Monday, June 11, 2007

Q2 Much Stronger than Most Expected

This Business Outlook is from the latest issue of Businessweek and contains a well depicted synopsis of the recent sources of strength in the U.S. economy and a detail of the rebound in the second quarter. If it all pans out to be true, then we had a soft landing and goldilocks lives on. One thing, though, is I disagree with the author's headline and premise; that the good news entails the next Fed move is a rate hike; in fact the next move should be a cut, even inf the face of last weeks bond market activity and the 10 year treasury yield rising t0 5.15, the 9o day t-bill still signifies a cut. Anyhow, enjoy.........

U.S.: Stop Thinking Rate Cut, Start Thinking Rate Hike With economic growth rebounding, it's time to revise expectations

After a long and pleasant dream about the Federal Reserve cutting interest rates, the financial markets are beginning to wake up to reality. That is, maybe the Fed's next move will be not to lower rates but to raise them. We won't see action anytime soon, but market expectations are starting to turn 180 degrees from where they were only a month or two ago.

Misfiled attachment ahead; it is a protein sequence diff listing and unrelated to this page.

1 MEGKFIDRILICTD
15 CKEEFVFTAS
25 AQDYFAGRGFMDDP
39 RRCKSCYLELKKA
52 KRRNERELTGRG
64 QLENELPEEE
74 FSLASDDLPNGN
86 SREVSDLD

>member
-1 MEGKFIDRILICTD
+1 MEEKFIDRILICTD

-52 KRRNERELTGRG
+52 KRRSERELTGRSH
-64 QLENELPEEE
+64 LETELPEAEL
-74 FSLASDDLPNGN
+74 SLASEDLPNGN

Most Wall Street Fed watchers who had been predicting the central bank would cut rates are already either pushing those forecasts further into the future or abandoning them altogether. And options trading in federal funds futures, which can offer a reading on what the market expects the Fed's rate will be, implies a 43% chance that policymakers will lift rates by their Dec. 11 meeting.......

......What has changed? Economic reports are making it increasingly apparent that the slowdown in the economy is over, with little if any progress on either loosening up the labor markets or bringing inflation permanently back into the Fed's comfort zone

.......ALTHOUGH WASHINGTON revised first-quarter growth in real gross domestic product down to a puny 0.6% from its original estimate of 1.3%, the overall implication for future economic growth, based on the details of the report, was clearly encouraging. The GDP numbers showed that demand from U.S. consumers and businesses grew 2.5% during the quarter, a faster annual rate than first estimated. That pace was a speedup from 1.8% during the previous three quarters and the fastest in a year..........

For rest of story link here

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